Sexual satisfaction: 

Sexual satisfaction Almost 90% of respondents said they were “very” or “extremely” physically satisfied with their sexual relationships (National Health and Social Life Survey, 1994) Numbers were somewhat higher for married couples Other studies have found married couples to be quite satisfied with their sex lives (e.g. Lawrence & Byers, 1995; Oggins, Loeber, & Veroff, 1993)

Slide22: 

Sexual satisfaction is closely tied to sexual frequency (Blumstein & Schwartz, 1983) 89% of married couples having sex 3 times/week or more reported sexual satisfaction Only 32% of spouses having sex once a month or less felt the same satisfaction Sexual satisfaction is associated with relationship satisfaction May be the correspondence between desired and actual frequency May be more sex than arguments (remember Gottman)

Slide23: 

Exchange theories Rewards The degree of comfort with your partner How you feel about yourself during or after sex Physical sensations Costs Having sex when you or your partner is not in the mood Lack of spontaneity Infrequency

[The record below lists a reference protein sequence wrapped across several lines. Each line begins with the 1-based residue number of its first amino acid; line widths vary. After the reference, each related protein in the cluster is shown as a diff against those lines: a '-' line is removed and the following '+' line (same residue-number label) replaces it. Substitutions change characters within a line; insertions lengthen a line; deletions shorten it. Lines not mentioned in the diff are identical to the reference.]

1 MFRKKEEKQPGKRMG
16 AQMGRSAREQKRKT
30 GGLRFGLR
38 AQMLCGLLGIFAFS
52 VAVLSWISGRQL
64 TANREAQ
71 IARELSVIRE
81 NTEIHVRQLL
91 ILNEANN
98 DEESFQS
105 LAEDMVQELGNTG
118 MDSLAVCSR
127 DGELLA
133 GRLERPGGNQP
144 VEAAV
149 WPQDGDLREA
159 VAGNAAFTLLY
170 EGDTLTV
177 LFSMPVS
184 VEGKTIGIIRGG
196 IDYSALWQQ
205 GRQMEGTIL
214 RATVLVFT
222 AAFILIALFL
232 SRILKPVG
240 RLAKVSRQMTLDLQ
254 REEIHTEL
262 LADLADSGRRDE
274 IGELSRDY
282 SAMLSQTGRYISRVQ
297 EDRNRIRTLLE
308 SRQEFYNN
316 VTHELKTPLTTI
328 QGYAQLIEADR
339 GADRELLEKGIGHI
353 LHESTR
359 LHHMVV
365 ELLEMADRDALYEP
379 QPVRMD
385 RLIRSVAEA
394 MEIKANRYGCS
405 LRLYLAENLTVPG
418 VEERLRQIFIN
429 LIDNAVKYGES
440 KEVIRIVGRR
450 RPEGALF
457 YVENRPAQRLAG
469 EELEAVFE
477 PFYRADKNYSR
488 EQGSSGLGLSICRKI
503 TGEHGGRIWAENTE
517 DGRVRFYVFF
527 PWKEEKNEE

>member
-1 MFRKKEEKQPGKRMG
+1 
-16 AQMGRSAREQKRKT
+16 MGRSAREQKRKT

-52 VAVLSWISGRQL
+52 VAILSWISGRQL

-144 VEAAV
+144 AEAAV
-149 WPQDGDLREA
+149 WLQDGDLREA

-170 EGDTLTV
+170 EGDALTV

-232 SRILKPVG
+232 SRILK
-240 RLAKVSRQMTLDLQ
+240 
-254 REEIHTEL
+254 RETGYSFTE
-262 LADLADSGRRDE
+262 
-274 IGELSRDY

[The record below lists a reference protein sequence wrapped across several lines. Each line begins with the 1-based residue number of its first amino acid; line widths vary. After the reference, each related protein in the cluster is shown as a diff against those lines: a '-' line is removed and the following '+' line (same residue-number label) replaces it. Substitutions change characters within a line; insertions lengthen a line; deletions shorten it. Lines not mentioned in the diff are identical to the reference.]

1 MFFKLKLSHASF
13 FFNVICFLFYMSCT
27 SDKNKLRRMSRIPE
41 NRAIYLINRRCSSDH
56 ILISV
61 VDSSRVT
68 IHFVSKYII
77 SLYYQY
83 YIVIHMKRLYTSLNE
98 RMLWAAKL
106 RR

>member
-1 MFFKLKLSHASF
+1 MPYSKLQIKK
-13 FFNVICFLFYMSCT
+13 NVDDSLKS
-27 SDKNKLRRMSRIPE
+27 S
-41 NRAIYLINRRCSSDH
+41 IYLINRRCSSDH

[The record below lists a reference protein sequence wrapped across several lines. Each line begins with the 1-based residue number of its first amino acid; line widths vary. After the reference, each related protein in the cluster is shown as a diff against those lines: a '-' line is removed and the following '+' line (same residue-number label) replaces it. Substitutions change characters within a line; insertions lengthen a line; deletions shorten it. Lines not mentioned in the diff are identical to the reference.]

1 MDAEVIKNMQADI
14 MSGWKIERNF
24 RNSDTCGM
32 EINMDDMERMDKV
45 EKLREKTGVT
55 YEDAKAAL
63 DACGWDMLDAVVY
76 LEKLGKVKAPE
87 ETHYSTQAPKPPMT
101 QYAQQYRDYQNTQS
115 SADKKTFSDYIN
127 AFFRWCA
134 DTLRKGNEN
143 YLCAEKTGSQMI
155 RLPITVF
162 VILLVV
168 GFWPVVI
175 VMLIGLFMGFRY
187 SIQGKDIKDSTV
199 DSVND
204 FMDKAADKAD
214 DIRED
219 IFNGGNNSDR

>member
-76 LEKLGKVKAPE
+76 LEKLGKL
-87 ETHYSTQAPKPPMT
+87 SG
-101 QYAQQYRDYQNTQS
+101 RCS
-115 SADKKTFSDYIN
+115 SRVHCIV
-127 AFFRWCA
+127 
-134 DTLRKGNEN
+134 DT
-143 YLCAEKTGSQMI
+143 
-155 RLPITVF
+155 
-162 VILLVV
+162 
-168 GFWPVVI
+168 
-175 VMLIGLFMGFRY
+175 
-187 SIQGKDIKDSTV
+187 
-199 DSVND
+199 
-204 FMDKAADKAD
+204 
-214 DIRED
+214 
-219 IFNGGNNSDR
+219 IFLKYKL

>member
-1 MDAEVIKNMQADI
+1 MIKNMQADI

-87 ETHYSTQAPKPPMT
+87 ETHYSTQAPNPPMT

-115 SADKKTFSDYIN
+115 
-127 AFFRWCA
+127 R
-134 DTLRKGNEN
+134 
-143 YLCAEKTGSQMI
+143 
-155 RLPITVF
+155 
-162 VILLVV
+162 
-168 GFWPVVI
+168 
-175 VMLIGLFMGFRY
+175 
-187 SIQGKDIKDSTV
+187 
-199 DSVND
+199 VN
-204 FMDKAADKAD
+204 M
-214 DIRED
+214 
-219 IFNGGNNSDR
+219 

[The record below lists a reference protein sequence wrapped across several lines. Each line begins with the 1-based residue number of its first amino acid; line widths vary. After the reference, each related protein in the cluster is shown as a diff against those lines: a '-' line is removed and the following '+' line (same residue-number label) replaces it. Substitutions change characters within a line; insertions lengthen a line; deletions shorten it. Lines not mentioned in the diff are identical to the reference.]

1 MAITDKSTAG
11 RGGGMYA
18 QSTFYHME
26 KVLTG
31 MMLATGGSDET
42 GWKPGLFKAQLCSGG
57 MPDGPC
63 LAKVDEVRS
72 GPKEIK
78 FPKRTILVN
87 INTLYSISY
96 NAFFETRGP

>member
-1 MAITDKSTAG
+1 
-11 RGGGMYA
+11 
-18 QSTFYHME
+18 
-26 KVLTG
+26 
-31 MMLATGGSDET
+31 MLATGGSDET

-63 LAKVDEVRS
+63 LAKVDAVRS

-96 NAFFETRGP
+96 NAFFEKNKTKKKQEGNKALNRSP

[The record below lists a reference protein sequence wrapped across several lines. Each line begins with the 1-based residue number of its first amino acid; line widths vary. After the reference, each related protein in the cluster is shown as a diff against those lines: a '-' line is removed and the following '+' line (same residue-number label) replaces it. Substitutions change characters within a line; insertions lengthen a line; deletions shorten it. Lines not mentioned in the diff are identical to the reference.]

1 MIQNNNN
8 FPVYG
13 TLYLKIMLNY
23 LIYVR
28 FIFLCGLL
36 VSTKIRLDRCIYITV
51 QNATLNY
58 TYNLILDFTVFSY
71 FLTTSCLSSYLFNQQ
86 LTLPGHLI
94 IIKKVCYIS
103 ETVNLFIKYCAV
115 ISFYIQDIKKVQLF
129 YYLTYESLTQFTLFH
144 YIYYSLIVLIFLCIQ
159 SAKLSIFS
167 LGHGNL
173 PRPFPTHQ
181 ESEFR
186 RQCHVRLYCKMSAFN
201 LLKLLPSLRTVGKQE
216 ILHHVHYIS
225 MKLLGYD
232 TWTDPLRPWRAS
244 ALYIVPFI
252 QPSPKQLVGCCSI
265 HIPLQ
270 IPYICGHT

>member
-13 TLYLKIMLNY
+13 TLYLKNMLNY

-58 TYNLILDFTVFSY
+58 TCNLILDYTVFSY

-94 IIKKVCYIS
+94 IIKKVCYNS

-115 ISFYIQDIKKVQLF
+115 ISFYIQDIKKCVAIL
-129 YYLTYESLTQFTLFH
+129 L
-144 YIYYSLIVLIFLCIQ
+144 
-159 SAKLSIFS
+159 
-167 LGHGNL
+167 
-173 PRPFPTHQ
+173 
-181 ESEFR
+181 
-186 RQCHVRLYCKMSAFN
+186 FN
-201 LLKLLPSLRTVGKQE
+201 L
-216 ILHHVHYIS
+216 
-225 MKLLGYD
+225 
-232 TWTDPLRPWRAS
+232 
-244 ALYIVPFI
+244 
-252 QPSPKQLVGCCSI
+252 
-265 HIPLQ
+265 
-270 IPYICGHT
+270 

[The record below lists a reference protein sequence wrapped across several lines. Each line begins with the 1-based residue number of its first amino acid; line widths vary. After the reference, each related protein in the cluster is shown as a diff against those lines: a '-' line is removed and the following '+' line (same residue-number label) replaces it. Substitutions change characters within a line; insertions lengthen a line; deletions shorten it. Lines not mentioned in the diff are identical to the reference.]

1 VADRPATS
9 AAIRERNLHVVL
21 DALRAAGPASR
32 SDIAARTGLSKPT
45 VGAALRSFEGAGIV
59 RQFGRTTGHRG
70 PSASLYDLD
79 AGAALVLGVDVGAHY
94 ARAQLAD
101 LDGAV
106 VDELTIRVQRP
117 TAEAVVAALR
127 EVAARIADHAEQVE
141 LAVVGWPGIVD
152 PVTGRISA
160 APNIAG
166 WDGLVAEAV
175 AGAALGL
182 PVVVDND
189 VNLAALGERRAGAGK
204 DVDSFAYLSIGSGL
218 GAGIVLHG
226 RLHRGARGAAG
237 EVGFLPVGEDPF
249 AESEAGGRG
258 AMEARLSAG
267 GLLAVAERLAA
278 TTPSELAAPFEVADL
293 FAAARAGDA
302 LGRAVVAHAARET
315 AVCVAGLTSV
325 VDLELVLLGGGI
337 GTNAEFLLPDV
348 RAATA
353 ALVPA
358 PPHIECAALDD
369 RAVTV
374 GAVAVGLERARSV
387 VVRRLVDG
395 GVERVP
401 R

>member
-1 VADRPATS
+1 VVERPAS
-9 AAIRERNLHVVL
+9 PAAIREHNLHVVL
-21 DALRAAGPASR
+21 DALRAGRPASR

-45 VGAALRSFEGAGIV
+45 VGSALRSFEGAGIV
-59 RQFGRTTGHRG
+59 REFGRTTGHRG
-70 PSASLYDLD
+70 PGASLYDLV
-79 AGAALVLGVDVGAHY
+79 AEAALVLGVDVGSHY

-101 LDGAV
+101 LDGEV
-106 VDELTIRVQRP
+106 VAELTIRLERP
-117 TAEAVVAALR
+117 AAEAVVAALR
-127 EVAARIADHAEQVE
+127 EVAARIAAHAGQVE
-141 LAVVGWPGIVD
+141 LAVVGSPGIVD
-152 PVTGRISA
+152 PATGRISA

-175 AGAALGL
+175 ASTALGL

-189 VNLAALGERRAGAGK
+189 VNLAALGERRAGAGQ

Slide24: 

More rewards than costs, and having expectations met lead to greater sexual satisfaction (Lawrence & Byers, 1995) Partners in equitable relationships report going further sexually Participants in equitable relationships reported more sexual satisfaction (Traupmann, Hatfield, & Wexler, 1983)

Sexual communication: 

Sexual communication Verbally Nonverbally Kissing, touching, dressing attractively Other indirect strategies? Men are more likely to initiate sexual activity The most common strategy for acceptance is simply not resisting (Hickman & Muehlenhard, 1999)

Slide26: 

People often have difficulty expressing specific sexual desires More likely to talk about likes than dislikes Sexual self-disclosure is highest when partner reciprocates Clear communication about likes and dislikes is associated with greater sexual satisfaction Greater subjective quality of experience

Sexual miscommunication : 

Sexual miscommunication Sexual aggression May be that if a man perceives a woman as sexy he hears “yes” even when she says no Aggressive men may selectively ignore resistance and use miscommunication as an excuse for rape (Warshaw, 1994)

Kinsey Questions: 

Kinsey Questions Do you think that Kinsey made a contribution to the field of human sexuality? Do you agree or disagree with his methods? Why? Can you think of some alternative ways to study human sexuality?